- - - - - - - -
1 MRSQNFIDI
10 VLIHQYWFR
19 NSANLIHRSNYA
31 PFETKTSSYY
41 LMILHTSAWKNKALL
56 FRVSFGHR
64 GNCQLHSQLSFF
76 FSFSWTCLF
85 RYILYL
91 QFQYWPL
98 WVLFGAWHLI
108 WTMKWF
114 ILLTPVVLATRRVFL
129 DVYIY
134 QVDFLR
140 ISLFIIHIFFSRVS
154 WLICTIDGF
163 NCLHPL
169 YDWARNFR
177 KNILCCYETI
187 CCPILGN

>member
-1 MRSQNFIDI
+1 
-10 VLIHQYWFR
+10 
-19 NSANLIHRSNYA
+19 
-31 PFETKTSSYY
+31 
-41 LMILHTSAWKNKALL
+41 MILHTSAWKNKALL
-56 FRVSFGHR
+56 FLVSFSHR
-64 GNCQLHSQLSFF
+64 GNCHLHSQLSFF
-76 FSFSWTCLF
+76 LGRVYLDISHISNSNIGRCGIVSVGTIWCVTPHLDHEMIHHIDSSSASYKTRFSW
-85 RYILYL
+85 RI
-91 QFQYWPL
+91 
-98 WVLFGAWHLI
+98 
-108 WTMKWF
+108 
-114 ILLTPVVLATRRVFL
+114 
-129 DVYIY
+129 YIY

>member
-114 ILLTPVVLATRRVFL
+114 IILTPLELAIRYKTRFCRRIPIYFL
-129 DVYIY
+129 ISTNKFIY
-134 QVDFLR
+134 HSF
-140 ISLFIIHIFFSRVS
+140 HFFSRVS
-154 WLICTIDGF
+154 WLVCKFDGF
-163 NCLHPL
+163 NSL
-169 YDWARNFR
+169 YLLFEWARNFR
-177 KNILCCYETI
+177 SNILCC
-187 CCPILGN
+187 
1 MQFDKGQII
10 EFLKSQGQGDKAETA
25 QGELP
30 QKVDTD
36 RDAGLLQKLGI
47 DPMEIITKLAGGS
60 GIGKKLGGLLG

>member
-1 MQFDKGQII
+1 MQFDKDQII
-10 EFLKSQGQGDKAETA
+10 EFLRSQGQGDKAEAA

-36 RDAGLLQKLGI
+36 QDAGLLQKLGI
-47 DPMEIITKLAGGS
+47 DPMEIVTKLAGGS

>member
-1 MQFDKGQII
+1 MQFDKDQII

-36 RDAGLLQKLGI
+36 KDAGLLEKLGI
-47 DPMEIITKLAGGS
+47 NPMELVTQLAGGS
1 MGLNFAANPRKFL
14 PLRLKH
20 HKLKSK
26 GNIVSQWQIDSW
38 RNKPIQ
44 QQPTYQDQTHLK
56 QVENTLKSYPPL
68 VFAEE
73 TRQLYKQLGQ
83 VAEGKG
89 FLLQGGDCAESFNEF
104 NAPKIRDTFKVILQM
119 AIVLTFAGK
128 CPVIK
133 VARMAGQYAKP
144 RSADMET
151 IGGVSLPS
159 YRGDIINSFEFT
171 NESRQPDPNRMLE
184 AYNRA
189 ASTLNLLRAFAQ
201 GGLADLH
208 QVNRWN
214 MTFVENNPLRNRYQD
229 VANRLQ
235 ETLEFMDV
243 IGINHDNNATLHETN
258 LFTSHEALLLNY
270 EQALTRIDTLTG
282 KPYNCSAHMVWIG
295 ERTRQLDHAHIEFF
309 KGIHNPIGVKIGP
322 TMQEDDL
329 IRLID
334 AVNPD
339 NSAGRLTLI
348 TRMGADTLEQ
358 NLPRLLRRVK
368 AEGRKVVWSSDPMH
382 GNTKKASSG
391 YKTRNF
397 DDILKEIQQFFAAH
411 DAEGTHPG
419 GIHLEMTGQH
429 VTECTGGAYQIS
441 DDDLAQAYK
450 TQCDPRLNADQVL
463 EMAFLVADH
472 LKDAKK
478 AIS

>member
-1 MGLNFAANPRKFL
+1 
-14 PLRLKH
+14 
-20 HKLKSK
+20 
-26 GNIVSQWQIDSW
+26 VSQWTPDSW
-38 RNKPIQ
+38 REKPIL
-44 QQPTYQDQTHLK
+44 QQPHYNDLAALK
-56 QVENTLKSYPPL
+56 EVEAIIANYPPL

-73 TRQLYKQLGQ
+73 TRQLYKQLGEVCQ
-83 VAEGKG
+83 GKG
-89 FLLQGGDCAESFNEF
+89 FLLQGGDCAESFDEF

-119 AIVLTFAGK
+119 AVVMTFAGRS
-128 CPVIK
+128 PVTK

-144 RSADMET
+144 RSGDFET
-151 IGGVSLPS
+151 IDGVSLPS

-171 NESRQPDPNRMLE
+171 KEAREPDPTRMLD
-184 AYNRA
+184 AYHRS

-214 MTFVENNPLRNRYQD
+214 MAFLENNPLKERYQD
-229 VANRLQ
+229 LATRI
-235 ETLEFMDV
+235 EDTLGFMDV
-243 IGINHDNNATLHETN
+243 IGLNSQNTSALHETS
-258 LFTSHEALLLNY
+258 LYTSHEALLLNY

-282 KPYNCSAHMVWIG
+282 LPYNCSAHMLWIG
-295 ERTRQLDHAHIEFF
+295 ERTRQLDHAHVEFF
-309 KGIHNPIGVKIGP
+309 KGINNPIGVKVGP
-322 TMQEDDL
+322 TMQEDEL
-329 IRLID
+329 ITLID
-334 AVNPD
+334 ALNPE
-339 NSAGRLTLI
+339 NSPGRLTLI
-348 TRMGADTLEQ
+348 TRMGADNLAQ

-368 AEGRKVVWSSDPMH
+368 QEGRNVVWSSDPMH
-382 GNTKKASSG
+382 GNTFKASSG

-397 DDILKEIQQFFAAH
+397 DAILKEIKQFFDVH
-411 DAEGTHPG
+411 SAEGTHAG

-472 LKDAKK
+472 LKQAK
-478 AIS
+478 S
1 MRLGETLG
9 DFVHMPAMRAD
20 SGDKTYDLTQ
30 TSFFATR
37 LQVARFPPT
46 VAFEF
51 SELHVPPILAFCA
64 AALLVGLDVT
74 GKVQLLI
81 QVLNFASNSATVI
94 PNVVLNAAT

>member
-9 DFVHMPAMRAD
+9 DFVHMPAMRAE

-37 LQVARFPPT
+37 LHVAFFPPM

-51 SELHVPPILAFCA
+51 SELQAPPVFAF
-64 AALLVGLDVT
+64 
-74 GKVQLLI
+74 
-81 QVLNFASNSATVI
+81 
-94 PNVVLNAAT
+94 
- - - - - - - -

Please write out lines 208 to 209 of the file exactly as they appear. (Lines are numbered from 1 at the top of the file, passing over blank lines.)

-411 DAEGTHPG
+411 SAEGTHAG